What is the difference between the two main document destruction processes? Cross-cut and strip-cut shredding are both secure processes, but they each have their benefits and drawbacks.
Find out which type of shredding will best meet your needs by watching this video or reading the transcription below.
Cross-cut shredding is similar to traditional strip-cut, but it cuts paper into much smaller pieces.
In a cross-cutter serrated blades are placed in two sets facing opposite directions, and when moving simultaneously, paper is cut into confetti-like pieces.
No Chance for Reassembly
The primary security benefit from cross-cutting is how difficult—if not impossible—it is for the tiny shreds to be reassembled and their information stolen.
While on one hand there’s computer software made to reconstruct strip-cut paper, cross-cut shredding cuts paper into 400+ pieces and a micro-cutter creates 2,000+ paper shreds, leaving even sophisticated software useless.
Cross vs. Strip-Cut
There are several differences between strip-cut and cross-cut but the most important is the size of paper shreds.
The security of shredders is measured in levels, and the smaller the shred the higher the level. While strip-cutters are considered only a level 2, cross-cutting can provide level 3 or more.
Cross vs. Strip Differences
|Cuts paper into small, confetti-like pieces||Cuts paper into long strips—also known as ribbon or stip-cut|
|Shreds slower and less at one time but is more secure||Shreds more at one time, but shreds can be reassembled more easily|
|Requires regular oiling and maintenance||Typically does not require regular oiling and maintenance|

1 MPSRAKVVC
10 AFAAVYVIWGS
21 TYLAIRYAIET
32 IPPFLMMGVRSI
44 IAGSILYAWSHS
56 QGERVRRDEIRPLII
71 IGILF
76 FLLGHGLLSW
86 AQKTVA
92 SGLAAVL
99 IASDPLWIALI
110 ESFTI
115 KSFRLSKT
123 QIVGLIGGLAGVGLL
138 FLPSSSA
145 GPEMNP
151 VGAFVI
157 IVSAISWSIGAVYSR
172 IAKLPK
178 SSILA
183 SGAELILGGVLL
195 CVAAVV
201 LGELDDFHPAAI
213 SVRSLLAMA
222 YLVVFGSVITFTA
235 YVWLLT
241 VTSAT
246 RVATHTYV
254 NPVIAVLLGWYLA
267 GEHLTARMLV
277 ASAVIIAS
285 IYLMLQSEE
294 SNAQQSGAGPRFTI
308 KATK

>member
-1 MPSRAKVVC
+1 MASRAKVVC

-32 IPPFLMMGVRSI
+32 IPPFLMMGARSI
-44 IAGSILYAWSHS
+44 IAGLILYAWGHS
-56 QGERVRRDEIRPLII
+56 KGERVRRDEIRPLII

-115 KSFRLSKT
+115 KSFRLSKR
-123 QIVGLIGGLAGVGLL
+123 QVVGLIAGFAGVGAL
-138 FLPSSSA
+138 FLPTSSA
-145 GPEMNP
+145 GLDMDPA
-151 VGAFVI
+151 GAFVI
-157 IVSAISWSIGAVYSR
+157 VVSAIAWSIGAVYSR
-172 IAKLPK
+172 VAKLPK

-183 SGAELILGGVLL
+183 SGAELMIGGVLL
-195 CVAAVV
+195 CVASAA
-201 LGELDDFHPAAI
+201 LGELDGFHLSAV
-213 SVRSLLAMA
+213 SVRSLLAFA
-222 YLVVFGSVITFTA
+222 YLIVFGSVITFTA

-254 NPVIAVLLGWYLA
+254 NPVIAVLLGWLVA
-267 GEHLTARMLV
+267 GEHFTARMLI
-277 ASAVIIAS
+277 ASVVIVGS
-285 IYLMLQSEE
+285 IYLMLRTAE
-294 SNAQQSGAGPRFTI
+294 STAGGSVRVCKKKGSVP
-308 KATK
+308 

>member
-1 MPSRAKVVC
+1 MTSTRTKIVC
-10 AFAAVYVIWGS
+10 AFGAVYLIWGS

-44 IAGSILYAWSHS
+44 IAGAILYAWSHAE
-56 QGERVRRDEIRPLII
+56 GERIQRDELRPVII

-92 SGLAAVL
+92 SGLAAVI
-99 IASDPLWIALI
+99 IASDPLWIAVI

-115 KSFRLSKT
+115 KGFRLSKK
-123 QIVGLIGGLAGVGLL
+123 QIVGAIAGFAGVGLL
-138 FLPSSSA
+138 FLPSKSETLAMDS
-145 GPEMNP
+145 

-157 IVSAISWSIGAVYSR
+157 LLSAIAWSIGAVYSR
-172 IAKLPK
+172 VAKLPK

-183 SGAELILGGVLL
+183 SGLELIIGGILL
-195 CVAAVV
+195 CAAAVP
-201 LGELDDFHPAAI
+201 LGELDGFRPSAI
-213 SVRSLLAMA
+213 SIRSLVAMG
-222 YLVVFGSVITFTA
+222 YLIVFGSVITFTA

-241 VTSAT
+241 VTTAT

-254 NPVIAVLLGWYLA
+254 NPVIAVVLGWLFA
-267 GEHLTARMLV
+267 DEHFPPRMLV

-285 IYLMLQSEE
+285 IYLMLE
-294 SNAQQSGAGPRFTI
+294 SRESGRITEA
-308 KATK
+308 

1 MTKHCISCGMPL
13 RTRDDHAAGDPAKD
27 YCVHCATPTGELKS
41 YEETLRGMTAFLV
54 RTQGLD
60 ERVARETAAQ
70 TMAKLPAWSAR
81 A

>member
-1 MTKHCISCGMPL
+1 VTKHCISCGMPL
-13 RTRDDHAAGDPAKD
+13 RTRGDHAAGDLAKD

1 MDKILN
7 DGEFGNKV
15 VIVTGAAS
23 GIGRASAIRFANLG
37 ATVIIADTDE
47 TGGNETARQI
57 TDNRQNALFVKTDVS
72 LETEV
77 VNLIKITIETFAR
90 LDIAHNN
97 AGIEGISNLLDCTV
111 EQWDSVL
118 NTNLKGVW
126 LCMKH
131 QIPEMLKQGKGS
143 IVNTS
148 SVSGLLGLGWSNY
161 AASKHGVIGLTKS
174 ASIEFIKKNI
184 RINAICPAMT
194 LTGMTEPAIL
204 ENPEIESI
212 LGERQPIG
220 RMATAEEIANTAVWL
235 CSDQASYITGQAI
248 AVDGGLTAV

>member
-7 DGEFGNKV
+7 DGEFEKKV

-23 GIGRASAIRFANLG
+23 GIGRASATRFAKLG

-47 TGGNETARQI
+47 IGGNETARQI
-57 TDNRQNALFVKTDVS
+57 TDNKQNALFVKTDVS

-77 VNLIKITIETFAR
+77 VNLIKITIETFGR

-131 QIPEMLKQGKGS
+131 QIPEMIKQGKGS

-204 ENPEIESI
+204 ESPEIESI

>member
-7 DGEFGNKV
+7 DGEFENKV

Comparing Cross-Cut Costs
Cross-cut shredders are typically more expensive than strip-cutters.
While one can argue the security is worth the extra cost, there are actually opportunities for more cost-efficient cross-cutting.
Price Tag Comparison
A personal or office cross-cut shredder on one hand can range from several hundred dollars to the thousands—in addition to oiling and maintenance costs.
On the flip side, shredding services are not only cheaper, but can shred more paper at one time.
For example mobile shredding is common for high-volumes—as much as 300 lbs can be shredded for $100.
With drop off shredding material can be dropped off for shredding at local UPS and shipping stores for just $1 per pound.
Because cross-cut shredders cut the paper twice and can handle less at one time, cross-cutting can be tedious and time consuming.
One solution for saving time is shredding services. As one example, one of the main advantages of mobile shredding is the convenience of coming to you to shred your paper.
A mobile shredding truck is equipped with an industrial cross-cut shredder, and can shred as much as 300 lbs in minutes as opposed to hours.
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